Black Marriott exec was compared to 'Buckwheat,' told to dance for colleagues: lawsuit

A former sales executive for Marriott Vacations Worldwide alleges in a lawsuit that he was asked to dance during meetings as entertainment for other employees and that a photo of the character Buckwheat was used to represent him during a team building exercise.

Daryl Robinson is suing for unlawful race discrimination, unlawful race harassment, failure to prevent race discrimination and harassment and retaliation for opposing forbidden practices.

Robinson began working in February 2017 as a sales executive with Marriott selling time shares to vacation properties. He says he was the only African-American employee in the office.

In the suit, filed in Los Angeles Superior Court on Thursday, Robinson alleges that he was asked on multiple occasions to dance by a director of sales during sales meetings, usually to music by Michael Jackson.

On another occasion, the director of sales complimented most of the staff by saying "we have a good looking crew" or related comments, according to the lawsuit. The director of sales then looked at Robinson and allegedly said, "Daryl looks ready to breakdance." 

RELATED: Check out the top places to work in 2019, according to Glassdoor:

15 PHOTOS
2019 best place to work, according to Glassdoor
See Gallery
2019 best place to work, according to Glassdoor
15. Power Home Remodeling
14. Slalom
13. St. Jude Children's Research Hospital
12. Intuitive Surgical

11. Salesforce 

(Photo by Smith Collection/Gado/Getty Images)

10. Southwest Airlines 

(Photo by Bruce Bennett/Getty Images)

9. Lululemon 

(Photo by Michael Brochstein/SOPA Images/LightRocket via Getty Images)

8. Google

7. Facebook

(REUTERS/Aly Song)

6. Linkedin

(Photo by Smith Collection/Gado/Getty Images).

5. Boston Consulting Group

4. Procore Technologies

(Instagram)

3. In-N-Out  Burger

(Photo credit should read FREDERIC J. BROWN/AFP/Getty Images)

2. Zoom Video Communications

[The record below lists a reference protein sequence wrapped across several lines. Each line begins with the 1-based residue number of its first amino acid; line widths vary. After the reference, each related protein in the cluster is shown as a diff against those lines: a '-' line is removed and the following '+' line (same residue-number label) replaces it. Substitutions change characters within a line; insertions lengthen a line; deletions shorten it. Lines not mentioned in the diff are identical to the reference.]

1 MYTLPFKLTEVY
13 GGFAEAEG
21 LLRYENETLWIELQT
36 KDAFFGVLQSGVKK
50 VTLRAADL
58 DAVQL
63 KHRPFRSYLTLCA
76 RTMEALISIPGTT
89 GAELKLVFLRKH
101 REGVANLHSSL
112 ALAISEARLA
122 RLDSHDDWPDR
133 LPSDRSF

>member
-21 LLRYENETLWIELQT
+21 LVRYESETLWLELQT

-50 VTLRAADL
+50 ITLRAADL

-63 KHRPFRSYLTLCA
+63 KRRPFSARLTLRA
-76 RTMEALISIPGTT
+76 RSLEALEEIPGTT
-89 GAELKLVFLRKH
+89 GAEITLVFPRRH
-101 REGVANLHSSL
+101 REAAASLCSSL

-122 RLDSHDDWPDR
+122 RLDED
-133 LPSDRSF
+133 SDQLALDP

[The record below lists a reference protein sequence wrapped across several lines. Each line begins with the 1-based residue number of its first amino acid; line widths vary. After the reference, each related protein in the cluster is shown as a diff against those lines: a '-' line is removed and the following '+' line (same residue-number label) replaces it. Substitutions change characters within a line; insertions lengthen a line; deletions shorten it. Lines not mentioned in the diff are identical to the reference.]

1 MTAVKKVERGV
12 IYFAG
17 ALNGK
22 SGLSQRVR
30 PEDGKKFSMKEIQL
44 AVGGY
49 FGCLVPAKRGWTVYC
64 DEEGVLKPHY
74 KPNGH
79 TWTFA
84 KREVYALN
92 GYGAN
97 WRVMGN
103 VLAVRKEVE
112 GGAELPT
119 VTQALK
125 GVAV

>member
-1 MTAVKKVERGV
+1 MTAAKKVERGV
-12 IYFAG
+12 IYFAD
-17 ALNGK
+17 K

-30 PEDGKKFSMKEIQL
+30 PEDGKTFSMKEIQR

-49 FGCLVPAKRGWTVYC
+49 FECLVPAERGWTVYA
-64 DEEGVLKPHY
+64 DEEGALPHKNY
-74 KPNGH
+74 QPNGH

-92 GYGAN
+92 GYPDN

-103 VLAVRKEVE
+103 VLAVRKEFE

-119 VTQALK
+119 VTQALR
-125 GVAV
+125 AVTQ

(Photo by RJ Sangosti/The Denver Post via Getty Images)

1. Brain & Company

(Glassdoor)

HIDE CAPTION
SHOW CAPTION
of
SEE ALL
BACK TO SLIDE

Robinson said his coworkers laughed at the remark and he was "completely humiliated, dejected and felt completely defeated."

At another meeting, when Robinson did not submit a baby photo of himself to use for a team building exercise centered around how well employees knew one another, a colleague displayed a photo of "Little Rascals" character Buckwheat and asked the team: "Who do you guys think this is?"

Robinson says he had already informed his colleague who was collecting the photos that he did not have one to submit and that as the only African-American in the office, his photo would be easy to identify.

Robinson alleges that he was told by this colleague that if he did not provide a photo, she would use an image of Buckwheat. Robinson claims that he told her that the character was stereotypically racist, degrading to African-Americans and would be inappropriate and offensive to him if she used it but she did anyway.

Robinson walked out of the meeting after the photo was shown and his two supervisors apologized, the suit states.

Robinson also claims that he was not given a cubicle like the other sales representatives and instead, worked out of a "cramped" storage closet that had no air conditioning. The work space was half that of his colleagues, the suit states. He claims his co-workers even wondered aloud if he was put there because of his race, according to the suit.

Robinson's suit says his doctor put him on a medical leave because of his anxiety. Robinson determined that he could no longer work for the company and "was forced to give up his employment," the suit states.

Marriott Vacations Worldwide spokesman Ed Kinney told NBC News on Wednesday: "We are aware of the allegations of this suit but as a policy, do not comment on legal issues and matters."

An attorney for Robinson could not be immediately reached.

Robinson is seeking unspecified compensatory and punitive damages, according to the lawsuit.

Read Full Story